When looking to spread the word about an upcoming role a little creativity goes a long way. Some of the best company’s use everything from video content and video games to blog posts and Instagram stories. By by-passing job boards and using different channels of communicating new roles, it is not only more engaging for potential employees, but it is more likely to be shared online, attracting more talented people to apply.
Outside the box
To help get those creative juices flowing, it’s worth taking inspiration from other companies that have come up with some unique talent acquisition strategies. As mentioned, one way to attract top talent to a business is by making the brand and company a desirable place to work. In an interview with LinkedIn, Tim Johnson Director of HR and Recruitment at video game developer Epic Games explained how he did just that by curating the company’s employee value proposition (EVP) and communicating to as wide of an audience as possible. He started by talking to new starters, long-time employees and even those who chose to leave for greener pastures and candidates who turned down job offers with the aim of better understanding what the company can offer to make its brand as attractive as possible.
From the feedback he received, he gleaned that the company would benefit from introducing employee benefits like unlimited vacation and flexible working hours, as well as changing the way it communicated its ethos to potential employees after hearing that some viewed its messaging as bordering on arrogant. All that, along with other insights were cooked into its EVP, and its message was distributed using video, shared on their website and through targeted advertising, serving to express its unique company culture and ensuring that top talent comes to it rather than constantly chasing it down.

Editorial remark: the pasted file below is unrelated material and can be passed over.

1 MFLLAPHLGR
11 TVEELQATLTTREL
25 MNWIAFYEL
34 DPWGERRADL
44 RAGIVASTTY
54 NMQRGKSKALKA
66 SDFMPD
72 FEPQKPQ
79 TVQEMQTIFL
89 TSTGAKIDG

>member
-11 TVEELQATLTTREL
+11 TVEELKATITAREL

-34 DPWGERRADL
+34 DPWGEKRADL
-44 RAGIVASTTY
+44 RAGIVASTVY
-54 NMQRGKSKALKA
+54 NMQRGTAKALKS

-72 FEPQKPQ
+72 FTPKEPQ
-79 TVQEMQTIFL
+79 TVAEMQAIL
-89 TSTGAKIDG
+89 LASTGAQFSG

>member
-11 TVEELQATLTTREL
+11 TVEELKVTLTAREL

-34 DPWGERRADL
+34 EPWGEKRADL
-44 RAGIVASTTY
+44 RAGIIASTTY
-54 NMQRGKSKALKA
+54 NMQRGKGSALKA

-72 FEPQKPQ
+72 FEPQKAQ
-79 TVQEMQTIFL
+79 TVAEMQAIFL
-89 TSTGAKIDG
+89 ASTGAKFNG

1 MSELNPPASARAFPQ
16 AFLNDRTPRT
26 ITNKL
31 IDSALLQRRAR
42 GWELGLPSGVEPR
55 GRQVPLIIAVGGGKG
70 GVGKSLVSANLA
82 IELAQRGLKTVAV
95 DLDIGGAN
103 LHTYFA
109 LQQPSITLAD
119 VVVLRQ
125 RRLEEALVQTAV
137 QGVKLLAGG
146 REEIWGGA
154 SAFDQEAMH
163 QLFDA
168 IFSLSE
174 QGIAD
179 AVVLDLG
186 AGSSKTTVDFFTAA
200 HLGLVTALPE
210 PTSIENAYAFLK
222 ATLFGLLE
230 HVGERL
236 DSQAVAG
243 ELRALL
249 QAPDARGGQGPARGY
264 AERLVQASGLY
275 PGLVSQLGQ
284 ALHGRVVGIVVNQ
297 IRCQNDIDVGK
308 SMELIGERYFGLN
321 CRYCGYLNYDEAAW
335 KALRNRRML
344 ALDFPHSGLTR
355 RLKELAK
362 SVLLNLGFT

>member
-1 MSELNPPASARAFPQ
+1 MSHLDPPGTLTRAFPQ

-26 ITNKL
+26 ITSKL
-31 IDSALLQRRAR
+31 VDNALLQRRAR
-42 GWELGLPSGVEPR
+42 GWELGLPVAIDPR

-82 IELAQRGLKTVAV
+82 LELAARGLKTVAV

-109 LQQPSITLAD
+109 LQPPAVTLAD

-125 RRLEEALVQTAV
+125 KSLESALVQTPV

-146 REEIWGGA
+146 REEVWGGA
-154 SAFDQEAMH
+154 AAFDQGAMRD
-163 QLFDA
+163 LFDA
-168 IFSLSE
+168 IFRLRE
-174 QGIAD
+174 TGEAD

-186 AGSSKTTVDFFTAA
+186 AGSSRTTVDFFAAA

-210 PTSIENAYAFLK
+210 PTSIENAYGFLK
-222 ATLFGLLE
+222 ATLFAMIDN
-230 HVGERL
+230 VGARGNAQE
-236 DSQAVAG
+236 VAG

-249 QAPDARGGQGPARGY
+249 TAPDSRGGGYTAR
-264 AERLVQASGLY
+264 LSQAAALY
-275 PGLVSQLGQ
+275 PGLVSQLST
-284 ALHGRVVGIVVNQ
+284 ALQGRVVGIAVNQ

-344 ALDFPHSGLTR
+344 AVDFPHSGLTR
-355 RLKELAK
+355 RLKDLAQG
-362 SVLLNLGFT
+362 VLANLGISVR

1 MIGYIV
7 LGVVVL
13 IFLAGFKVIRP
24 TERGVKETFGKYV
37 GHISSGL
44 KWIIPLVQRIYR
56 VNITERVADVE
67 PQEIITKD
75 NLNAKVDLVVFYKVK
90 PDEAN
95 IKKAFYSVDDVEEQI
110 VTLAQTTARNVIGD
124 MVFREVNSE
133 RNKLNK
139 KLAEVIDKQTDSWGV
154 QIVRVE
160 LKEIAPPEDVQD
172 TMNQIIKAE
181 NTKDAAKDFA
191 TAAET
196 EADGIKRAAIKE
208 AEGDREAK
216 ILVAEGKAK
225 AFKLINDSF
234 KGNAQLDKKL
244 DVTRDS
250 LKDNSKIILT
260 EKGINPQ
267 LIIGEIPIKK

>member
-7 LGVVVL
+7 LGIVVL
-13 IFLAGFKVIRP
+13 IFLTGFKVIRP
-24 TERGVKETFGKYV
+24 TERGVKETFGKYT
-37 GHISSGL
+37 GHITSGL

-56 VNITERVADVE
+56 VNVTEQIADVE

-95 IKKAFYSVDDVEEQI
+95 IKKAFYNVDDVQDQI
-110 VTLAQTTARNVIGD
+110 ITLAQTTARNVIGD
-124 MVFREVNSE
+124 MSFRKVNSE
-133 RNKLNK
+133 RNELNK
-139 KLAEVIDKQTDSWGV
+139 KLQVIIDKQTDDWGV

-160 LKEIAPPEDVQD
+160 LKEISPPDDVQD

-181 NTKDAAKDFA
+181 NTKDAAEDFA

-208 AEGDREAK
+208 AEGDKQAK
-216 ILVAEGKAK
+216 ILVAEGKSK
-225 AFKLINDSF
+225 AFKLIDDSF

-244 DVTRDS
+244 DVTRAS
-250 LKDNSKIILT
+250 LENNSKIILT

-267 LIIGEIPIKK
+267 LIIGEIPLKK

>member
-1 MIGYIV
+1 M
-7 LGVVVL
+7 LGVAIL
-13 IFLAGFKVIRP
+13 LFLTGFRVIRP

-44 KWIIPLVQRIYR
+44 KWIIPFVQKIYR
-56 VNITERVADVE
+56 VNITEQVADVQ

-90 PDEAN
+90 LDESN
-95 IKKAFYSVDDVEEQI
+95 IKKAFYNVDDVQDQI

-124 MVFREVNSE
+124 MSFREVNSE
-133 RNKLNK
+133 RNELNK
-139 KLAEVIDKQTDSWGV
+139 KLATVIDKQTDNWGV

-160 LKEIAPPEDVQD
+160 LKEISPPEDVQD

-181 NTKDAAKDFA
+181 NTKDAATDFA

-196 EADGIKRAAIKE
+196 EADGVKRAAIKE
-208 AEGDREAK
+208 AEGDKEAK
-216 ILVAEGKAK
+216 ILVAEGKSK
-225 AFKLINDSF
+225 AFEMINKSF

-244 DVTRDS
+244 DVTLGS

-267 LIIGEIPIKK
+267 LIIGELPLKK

But attracting new hires doesn’t always require such a detailed and meticulous approach – it can be fun too. Take the Swedish flat-pack furniture behemoth IKEA, which chose create a set unique set of instructions for assembling a career at the company with items customers purchased in-store and online. The novel recruitment tactic helped saw the company receive 4285 applications and resulted in 280 new hires to work in its new mega store in Australia. And the best bit about the talent acquisition strategy was that IKEA didn’t spend a penny on it.
In the current job market, where demand outstrips demand, most companies don’t struggle in acquiring talent. What most companies do end up struggling with is holding onto the people they hire. The best way to retain staff is by offering more carrots than sticks. This doesn’t just mean offering employees pay rises, but requires a company to cultivate a talent management program that makes sure staff receive relevant training and opportunities for growth, and even make major adjustments to company culture to cater to employees needs.
As one of the big four accountancy firms, PwC employs some of the best and brightest to offer its clients the highest quality of service. However, a major challenge when working with highly qualified people is that they tend to have a lot of options and interests, with many having their own side projects and technology ventures. For most companies, the idea of letting employees focus on anything other than their day job sounds like a terrible idea – but not at PwC. In fact, the company encourages it.
Meanwhile, movie and TV streaming company Netflix has chosen to do away with the dreaded performance review. For most people the mid-year and end-of-year performance review feels like a waste of time; something more akin to a report card received at school than an accurate and valuable assessment of the last 12 months. In their stead, Netflix’s management told managers to forego the formal reviews in favour of regular informal conversations to foster stronger relationships between line managers and employees.
In the end, no matter the direction a company takes when designing its talent acquisition and talent management strategies, it’s important to remember that there is no one-size-fits-all path to take. It’s all about assessing the needs of a company on an case-by-case basis and rejigging policies and processes to find out what works best for the individuals that make up that particular workforce. What is good for the proverbial goose, is not always good for the gander. So have fun, get creative, and find talent acquisition and talent management strategies that will help not just find the right employees, but retain them too.